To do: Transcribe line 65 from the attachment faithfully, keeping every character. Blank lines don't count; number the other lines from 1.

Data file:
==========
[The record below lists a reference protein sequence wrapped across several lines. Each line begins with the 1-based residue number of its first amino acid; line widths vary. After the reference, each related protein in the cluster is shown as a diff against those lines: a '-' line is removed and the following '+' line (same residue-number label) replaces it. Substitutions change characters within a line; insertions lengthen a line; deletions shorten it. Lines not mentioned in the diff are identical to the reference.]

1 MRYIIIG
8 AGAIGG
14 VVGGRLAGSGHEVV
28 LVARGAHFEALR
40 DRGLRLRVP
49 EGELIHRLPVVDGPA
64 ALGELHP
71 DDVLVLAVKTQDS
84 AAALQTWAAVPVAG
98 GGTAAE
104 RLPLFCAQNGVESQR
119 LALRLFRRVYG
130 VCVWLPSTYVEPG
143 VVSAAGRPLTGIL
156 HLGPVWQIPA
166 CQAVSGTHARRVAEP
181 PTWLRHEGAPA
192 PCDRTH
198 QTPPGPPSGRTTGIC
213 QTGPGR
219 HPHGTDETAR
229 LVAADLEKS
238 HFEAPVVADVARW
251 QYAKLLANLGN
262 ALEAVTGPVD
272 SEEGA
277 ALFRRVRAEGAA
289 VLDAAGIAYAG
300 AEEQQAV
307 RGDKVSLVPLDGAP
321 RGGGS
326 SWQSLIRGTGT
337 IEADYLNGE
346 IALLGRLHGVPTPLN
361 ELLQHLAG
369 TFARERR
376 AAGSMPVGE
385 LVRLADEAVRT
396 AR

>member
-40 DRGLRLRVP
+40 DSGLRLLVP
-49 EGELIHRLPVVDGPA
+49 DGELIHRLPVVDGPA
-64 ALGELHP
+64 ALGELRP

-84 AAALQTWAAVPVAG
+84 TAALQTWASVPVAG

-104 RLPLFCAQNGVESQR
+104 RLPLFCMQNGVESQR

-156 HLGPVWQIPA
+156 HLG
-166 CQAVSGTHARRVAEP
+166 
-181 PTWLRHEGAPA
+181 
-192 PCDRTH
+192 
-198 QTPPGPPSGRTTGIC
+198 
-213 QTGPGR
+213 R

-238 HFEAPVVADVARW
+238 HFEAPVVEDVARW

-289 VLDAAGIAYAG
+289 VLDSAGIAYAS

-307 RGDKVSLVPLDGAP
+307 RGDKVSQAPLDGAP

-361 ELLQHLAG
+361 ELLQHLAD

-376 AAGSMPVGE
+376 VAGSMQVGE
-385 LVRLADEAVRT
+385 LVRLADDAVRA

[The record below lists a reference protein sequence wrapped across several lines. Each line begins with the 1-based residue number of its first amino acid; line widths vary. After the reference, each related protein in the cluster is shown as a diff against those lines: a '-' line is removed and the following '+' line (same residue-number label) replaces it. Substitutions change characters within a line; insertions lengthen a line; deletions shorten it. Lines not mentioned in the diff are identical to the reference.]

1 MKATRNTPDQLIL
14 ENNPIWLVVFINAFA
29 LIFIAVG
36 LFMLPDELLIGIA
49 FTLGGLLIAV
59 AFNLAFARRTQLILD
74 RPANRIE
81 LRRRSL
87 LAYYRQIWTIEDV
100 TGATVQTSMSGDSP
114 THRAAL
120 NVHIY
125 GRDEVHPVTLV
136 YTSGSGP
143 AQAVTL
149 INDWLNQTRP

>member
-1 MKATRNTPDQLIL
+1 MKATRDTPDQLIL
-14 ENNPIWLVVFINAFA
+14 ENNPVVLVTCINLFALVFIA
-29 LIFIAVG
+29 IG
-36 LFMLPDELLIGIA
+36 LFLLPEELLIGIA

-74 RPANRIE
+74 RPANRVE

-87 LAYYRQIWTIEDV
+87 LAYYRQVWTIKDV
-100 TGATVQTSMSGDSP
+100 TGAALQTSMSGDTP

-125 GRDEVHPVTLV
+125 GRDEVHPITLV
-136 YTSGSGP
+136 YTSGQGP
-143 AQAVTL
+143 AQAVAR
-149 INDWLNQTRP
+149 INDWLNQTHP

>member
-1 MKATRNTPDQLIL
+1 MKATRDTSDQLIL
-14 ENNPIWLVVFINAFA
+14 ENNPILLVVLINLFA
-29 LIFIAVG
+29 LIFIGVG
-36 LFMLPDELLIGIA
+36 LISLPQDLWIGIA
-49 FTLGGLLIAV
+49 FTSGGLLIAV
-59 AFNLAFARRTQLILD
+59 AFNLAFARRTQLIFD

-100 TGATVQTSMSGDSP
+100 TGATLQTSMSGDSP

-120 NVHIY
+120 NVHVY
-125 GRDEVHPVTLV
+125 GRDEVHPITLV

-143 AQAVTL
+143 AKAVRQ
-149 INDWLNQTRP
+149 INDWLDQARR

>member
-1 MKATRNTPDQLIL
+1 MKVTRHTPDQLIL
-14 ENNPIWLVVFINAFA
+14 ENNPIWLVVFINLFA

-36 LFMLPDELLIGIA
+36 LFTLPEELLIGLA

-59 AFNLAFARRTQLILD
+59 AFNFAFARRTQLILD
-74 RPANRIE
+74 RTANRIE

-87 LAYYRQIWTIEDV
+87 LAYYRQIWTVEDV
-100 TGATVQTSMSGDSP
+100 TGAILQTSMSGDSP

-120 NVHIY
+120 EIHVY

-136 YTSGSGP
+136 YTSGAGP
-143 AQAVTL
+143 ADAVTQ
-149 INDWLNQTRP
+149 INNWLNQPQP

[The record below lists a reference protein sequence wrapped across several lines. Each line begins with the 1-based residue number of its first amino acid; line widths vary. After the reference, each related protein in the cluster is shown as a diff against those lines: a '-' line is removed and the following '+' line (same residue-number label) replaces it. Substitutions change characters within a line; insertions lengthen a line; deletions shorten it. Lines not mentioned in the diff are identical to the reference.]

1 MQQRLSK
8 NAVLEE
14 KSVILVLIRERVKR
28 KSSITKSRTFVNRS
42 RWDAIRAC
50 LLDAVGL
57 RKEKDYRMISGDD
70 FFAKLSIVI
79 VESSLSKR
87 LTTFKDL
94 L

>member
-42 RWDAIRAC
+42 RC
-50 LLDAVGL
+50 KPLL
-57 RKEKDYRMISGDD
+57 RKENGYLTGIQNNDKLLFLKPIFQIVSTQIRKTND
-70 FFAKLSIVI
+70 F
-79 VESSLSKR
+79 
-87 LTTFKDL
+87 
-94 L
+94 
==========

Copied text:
+238 HFEAPVVEDVARW